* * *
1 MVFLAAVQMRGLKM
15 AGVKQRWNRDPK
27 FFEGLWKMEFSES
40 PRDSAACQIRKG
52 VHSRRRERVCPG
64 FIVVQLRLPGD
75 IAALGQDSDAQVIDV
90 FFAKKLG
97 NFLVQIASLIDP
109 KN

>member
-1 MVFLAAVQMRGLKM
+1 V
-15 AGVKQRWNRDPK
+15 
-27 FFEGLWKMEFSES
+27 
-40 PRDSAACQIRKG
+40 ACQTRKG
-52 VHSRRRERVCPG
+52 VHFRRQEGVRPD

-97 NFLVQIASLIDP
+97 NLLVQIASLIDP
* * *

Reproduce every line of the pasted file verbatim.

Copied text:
1 MVFLAAVQMRGLKM
15 AGVKQRWNRDPK
27 FFEGLWKMEFSES
40 PRDSAACQIRKG
52 VHSRRRERVCPG
64 FIVVQLRLPGD
75 IAALGQDSDAQVIDV
90 FFAKKLG
97 NFLVQIASLIDP
109 KN

>member
-1 MVFLAAVQMRGLKM
+1 V
-15 AGVKQRWNRDPK
+15 
-27 FFEGLWKMEFSES
+27 
-40 PRDSAACQIRKG
+40 ACQTRKG
-52 VHSRRRERVCPG
+52 VHFRRQEGVRPD

-97 NFLVQIASLIDP
+97 NLLVQIASLIDP